BDO Knows Financial Institutions & Specialty Finance Alert - March 2015
Pennsylvania Bank Shares Tax Increase Proposed
Pennsylvania Governor Tom Wolf’s recently announced fiscal year 2015 - 2016 budget proposal includes tax provisions, which could repudiate the 2013 agreement between the commercial banks of Pennsylvania and the Commonwealth under the former Corbett administration. The provisions retain the concessions agreed to by the banks that have the effect of increasing taxable share value, but amend the Commonwealth’s concession to a 0.89 percent rate of tax by raising the rate back to 1.25 percent, retroactively applied to January 1, 2014. This means that, should the bill pass as written, banks would likely be liable for almost an additional year of shares tax in the form of retroactive increases of 40 percent for each of the two years 2014 and 2015.
One of the principle objectives of the 2013 legislation, which overhauled the Bank Shares Tax, was to shift a large part of the shares tax burden to non-Pennsylvania-based banks. The change resulted in raising almost $50 million of additional revenue from them, according to Department of Revenue estimates. That figure can be expected to grow as the 2013 Act’s threshold of $100,000 of Pennsylvania receipts requirement for nexus in the Commonwealth is dropped in the Wolf proposal to zero.
The Wolf proposal does nothing to affect the position of the Pennsylvania Department of Revenue that the goodwill deduction from taxable share value, which has been in the statute since 2008, does not apply to goodwill resulting from any acquisition other than that of a Bank Shares Tax payer. Therefore, according to the Department, it does not apply to acquisitions of former Corporate Net Income Tax payers, to acquisitions of Mutual Thrift Institutions Income Tax payers or to acquisitions of less than an entire bank – such as a branch acquisition.
The Wolf proposal does clarify that the goodwill subtraction applies not only to the calculation of the US Obligations subtraction from taxable share value but is also a separate subtraction from shares tax value.
In addition, the Wolf proposal appears to fix an error in the 2013 legislation text relating to the treatment of investment income for receipts apportionment purposes, by clarifying that Method 1, which essentially ignores investment receipts in determining the overall apportionment factor, is available to banks with investment income. However, the clarification does not expressly prevent the Department of Revenue from taking the position that such taxpayers nevertheless cannot avail themselves of Method 1, because they already adopted Method 2 in a “binding election,” when Method 1 was not available to them. Additionally, changing from one Method to another requires the permission of the Department of Revenue.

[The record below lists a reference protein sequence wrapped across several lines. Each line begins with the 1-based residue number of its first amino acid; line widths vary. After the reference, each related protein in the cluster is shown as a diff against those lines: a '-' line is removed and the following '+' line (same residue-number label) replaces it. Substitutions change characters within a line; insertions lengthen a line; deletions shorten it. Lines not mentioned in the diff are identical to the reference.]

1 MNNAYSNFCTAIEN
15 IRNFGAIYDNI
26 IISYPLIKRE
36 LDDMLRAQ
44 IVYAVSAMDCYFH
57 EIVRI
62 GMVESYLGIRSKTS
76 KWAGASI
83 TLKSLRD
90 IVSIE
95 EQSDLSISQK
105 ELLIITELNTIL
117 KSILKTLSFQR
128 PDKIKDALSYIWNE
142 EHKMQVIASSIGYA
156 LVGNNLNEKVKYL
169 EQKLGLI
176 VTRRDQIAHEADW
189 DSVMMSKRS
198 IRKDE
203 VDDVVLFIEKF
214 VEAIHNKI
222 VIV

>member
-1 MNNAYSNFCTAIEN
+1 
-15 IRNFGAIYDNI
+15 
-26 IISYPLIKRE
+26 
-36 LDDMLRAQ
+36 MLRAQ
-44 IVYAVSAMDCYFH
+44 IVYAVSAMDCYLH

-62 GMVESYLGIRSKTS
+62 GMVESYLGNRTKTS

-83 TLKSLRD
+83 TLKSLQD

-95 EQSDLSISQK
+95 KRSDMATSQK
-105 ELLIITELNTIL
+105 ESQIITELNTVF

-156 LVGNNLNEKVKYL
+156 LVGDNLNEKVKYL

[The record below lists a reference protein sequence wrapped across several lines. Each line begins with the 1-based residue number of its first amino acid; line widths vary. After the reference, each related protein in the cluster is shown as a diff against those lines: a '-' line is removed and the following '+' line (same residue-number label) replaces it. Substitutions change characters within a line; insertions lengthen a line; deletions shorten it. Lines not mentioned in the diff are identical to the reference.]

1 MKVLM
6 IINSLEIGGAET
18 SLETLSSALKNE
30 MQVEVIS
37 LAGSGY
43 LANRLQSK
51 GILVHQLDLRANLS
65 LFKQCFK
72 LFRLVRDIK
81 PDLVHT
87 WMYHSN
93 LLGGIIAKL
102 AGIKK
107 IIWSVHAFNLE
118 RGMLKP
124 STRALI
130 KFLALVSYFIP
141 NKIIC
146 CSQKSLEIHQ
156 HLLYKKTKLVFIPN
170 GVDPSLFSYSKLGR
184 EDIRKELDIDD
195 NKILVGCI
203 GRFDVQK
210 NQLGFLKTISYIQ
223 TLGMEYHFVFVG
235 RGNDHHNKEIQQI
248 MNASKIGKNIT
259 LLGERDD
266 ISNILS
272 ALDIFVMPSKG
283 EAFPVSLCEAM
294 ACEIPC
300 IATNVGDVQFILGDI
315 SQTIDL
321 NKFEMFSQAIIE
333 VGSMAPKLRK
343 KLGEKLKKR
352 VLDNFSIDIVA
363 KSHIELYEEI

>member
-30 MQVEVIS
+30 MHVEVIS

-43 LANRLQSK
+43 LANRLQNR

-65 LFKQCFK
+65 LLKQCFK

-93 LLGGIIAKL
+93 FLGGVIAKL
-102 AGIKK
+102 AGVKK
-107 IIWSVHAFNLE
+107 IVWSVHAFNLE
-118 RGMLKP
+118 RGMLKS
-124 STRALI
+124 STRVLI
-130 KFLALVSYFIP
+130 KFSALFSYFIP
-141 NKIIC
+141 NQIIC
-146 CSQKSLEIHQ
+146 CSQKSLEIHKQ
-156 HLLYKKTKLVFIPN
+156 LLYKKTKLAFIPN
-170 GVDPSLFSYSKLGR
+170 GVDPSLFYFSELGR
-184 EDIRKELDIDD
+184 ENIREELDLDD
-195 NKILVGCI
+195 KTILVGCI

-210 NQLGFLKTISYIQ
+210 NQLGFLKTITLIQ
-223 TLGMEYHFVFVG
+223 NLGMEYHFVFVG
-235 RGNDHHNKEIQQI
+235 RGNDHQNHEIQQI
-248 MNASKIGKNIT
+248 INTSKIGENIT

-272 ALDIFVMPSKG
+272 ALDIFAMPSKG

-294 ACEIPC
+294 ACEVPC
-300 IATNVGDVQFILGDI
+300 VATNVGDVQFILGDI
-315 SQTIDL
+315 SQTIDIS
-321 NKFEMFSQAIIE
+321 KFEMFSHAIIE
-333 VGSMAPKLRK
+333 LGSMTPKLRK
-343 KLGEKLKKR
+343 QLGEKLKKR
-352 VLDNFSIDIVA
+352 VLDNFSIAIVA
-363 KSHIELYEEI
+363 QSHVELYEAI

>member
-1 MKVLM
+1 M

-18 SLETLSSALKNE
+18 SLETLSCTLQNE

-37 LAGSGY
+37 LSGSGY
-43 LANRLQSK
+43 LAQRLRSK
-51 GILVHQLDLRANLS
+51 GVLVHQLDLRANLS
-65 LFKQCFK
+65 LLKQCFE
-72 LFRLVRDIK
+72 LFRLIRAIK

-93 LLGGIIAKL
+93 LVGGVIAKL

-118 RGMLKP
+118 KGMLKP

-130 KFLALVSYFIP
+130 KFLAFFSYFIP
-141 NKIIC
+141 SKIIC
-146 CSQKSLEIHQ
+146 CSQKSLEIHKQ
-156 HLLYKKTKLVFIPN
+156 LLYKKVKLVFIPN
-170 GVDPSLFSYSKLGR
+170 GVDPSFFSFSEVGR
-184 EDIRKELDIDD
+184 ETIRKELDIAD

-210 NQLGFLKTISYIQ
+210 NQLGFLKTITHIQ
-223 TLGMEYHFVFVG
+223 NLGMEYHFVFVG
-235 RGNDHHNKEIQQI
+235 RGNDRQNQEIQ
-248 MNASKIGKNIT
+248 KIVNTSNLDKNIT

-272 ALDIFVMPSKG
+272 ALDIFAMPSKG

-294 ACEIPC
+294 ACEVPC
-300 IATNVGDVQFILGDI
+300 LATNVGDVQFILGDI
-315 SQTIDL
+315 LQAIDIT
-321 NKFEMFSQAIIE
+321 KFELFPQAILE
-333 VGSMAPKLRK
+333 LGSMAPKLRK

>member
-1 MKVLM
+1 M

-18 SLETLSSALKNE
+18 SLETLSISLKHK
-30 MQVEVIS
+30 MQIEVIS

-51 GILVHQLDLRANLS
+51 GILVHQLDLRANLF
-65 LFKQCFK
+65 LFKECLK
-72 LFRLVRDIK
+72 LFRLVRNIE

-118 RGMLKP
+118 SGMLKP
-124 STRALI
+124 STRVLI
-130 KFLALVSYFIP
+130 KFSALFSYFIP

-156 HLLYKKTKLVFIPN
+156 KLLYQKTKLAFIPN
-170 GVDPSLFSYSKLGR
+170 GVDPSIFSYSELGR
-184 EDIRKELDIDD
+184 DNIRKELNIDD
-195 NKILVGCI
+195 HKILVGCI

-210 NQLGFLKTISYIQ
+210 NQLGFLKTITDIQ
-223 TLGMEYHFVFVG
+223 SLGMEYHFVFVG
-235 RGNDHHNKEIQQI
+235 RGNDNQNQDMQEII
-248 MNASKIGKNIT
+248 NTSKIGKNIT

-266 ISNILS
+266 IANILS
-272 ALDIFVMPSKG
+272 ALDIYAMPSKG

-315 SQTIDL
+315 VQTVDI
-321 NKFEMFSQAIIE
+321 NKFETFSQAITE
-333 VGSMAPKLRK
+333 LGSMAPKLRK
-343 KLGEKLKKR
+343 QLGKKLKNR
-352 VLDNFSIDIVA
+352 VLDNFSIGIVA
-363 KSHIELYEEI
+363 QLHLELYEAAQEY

The Wolf proposal changes the receipts definition from separate entity bank receipts as reported to the IRS, to consolidated bank receipts as presented on the Call Report. This may prevent banks with multistate operations organized through separate corporate subsidiaries from taking advantage of out of state apportionment on those operations, thereby impacting the ability to avoid or limit double-taxation.
In summary, the Wolf proposal overturns much of the previous Corbett administration’s policy of a revenue neutral change to the Bank Shares Tax scheme, which spreads the burden among the affected banks more equitably. The bill, if passed, would create an across-the-board tax increase of more than 40 percent.
In an environment where community banks (who provide the majority of credit to small businesses) are still struggling to recover from asset losses, manage the cost of their increased regulatory burdens and achieve profit goals, the Wolf proposal may further exacerbate the challenging environment they are currently operating in.